What Chet Did Best

Discussion of history's greatest guitar player.

What Chet Did Best

Postby Doug Working » Tue May 29, 2018 5:24 pm

I like to work on arrangements of tunes I like. I have a penchant for catchy melodies. I've arranged scores of them over the years for my own liking, but I'll admit, I'm sure not the best. Far from it. Oh, I do ok, pat myself on the back. I can usually find the chords and turn them into the melody and do a decent job, but there are sure a lot of players who are worlds better.

And really, when you come right down to it, isn't that the bottom line? Isn't that what it's all about? (Arranging that is.) If you have good arranging chops, you have a ton of freedom on the fretboard. You can say what you want, musical wise. Lots of freedom of expressing your musical self.

And that's where I think Chet excelled. He must have had such a profound working knowledge of the fingerboard, that no good tune/melody was out of his reach. I know Chet admired and had a fabulous ear for melodies.

Today I was working on "Please Release Me." I wasn't copying Chet, I was simply playing it like I myself would play it. Trying to make it unique...put my own stamp on it. That's what a guitarist is SUPPOSED to do, right? But it's one of those tunes where there is not a lot of wiggle room. Not a lot of musical range in the melody. The same tune repeats over and over, which is understandable, since it was written to sing, and not written for guitar. But there are a lot of tunes like that. Just one simple melody repeating over and over, most of them written for the lyrics/ vocal element, not with guitar in mind.

And that's where the challenge comes in. How do I vary the arrangement or melody while still keeping it recognizable, and keep it interesting for 3 and a half minutes? Another way of saying it is : How do I come up with a really good, (if not killer) arrangement? *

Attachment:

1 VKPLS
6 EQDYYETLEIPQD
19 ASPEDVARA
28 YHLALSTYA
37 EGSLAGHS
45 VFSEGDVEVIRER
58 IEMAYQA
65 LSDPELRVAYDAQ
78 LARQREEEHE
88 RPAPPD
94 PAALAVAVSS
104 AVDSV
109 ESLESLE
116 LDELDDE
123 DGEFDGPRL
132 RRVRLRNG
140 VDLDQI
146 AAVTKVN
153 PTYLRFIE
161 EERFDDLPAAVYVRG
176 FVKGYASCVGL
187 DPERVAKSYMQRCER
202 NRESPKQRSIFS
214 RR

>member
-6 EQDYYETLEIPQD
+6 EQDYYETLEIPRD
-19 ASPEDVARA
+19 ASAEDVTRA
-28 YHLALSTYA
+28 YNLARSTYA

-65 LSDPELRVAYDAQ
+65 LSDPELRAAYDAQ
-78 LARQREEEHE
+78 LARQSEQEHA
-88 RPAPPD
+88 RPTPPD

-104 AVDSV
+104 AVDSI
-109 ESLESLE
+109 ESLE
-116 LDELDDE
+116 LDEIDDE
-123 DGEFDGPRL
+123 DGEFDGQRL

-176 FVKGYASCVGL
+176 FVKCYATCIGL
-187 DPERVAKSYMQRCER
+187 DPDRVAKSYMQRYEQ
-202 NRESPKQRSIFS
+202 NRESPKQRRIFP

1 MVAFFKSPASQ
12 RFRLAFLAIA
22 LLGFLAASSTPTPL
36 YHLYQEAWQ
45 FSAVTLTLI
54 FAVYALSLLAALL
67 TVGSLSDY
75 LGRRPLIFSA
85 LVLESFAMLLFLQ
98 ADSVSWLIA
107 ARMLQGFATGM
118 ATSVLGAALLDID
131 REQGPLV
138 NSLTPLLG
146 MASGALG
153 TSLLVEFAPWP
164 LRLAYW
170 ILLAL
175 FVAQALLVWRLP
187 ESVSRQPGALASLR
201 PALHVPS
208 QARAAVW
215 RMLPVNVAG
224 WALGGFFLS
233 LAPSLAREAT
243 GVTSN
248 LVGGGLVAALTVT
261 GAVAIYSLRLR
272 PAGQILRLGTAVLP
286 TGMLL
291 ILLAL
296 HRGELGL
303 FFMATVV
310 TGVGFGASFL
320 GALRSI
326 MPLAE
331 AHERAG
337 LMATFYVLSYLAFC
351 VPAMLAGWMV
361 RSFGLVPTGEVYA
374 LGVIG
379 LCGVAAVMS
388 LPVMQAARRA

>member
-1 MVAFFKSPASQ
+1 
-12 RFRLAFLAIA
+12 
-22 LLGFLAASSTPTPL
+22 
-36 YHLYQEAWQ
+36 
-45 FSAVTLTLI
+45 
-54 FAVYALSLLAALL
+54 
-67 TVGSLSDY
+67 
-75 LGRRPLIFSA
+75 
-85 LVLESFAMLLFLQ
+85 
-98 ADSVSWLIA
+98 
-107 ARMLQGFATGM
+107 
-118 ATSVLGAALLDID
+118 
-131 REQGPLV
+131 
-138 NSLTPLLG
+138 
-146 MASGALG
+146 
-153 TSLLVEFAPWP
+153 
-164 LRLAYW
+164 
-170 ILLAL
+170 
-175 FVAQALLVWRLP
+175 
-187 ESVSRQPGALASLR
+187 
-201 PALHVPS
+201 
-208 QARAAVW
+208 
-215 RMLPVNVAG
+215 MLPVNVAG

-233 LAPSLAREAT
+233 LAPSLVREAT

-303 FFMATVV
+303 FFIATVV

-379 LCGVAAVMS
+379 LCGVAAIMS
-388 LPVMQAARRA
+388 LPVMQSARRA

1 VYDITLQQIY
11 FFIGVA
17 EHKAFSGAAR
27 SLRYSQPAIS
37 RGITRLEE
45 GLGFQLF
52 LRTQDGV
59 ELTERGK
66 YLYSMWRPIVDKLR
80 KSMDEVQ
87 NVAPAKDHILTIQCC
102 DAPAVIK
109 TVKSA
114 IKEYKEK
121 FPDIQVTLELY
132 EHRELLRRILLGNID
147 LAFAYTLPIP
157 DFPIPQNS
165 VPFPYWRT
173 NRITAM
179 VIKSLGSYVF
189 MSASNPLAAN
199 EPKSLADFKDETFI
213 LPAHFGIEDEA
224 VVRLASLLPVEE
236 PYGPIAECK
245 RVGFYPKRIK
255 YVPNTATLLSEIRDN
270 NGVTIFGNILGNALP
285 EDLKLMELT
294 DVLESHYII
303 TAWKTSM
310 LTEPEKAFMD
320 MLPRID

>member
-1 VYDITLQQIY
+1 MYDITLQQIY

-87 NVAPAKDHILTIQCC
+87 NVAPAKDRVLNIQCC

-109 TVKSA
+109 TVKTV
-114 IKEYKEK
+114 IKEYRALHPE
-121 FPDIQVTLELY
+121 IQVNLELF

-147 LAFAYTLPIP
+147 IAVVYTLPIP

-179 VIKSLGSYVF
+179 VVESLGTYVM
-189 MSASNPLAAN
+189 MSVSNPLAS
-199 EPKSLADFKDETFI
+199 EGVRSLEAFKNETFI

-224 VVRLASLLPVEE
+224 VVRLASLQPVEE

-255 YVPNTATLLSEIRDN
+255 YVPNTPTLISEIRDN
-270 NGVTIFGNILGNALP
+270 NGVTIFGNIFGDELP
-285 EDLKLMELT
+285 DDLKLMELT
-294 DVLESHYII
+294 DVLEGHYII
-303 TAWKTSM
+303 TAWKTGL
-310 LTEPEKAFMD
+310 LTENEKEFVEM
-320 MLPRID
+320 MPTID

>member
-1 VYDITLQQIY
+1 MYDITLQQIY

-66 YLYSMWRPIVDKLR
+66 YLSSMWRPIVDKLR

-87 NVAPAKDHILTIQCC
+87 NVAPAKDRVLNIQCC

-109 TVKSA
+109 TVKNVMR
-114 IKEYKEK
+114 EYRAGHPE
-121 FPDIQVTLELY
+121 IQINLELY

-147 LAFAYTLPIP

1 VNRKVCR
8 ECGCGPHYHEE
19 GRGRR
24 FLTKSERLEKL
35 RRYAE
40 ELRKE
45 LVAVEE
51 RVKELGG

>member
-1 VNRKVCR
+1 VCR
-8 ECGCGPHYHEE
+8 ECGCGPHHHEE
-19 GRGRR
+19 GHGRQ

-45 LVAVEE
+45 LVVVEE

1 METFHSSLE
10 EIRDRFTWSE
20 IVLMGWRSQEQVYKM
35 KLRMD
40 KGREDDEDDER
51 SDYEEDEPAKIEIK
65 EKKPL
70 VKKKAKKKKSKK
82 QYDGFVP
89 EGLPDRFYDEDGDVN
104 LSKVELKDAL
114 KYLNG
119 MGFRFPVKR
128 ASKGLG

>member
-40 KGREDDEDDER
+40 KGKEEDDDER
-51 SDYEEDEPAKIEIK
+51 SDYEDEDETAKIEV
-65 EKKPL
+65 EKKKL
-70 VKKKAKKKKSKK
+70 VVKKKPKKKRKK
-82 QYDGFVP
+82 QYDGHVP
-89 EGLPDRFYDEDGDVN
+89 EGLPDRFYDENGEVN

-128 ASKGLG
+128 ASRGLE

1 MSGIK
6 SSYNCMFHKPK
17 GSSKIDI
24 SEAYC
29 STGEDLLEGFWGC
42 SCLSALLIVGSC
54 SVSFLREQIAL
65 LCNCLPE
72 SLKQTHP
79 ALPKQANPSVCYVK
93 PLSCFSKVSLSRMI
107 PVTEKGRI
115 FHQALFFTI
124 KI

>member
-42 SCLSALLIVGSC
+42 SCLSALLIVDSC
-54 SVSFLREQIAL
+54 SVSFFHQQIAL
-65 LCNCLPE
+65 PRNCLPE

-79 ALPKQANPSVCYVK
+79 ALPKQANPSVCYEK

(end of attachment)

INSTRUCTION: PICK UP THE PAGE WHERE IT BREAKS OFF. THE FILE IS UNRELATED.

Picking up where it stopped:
We all know the basics. Arpeggiate chords, play block chords, play the melody in thirds, sixths, octaves, play the melody on the bass strings, modulate the key, and several other tricks of the trade. Even then, it's still a challenge.

I think I do recall Chet saying that exact same thing, once. (About keeping it interesting for 3 and a half minutes). Anybody familiar with that interview/quote? And he was SO GOOD at it! Never got stuck in a rut, always found a way to vary the melody to keep it interesting. Thinking about "Please Release Me", his arrangement on the album "Chet", is a great example. He finds several variations within the allotted time, and just really does an amazing job of it. He finds ways of playing the basic melody that I would have never dreamed existed. He was definitely the MASTER, and I, little grasshopper, am and ever will be the student.


* I have a friend who set up a small recording studio in his home. I have long been talking to him about recording a CD of my playing, but now he's been really on me about it, itching to do it soon, so I'm getting more "serious" about coming up with good, recordable arrangements.

Working at it every day.
Doug Working
 
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